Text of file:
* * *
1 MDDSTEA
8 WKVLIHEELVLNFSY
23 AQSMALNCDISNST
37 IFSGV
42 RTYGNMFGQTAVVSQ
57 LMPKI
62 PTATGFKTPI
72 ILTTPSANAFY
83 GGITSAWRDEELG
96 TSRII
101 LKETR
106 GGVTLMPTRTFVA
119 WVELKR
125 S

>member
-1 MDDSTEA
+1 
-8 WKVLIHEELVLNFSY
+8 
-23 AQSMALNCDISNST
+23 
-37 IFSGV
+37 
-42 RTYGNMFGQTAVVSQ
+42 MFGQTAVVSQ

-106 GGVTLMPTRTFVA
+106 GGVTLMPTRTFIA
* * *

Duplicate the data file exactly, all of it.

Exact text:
1 MDDSTEA
8 WKVLIHEELVLNFSY
23 AQSMALNCDISNST
37 IFSGV
42 RTYGNMFGQTAVVSQ
57 LMPKI
62 PTATGFKTPI
72 ILTTPSANAFY
83 GGITSAWRDEELG
96 TSRII
101 LKETR
106 GGVTLMPTRTFVA
119 WVELKR
125 S

>member
-1 MDDSTEA
+1 
-8 WKVLIHEELVLNFSY
+8 
-23 AQSMALNCDISNST
+23 
-37 IFSGV
+37 
-42 RTYGNMFGQTAVVSQ
+42 MFGQTAVVSQ

-106 GGVTLMPTRTFVA
+106 GGVTLMPTRTFIA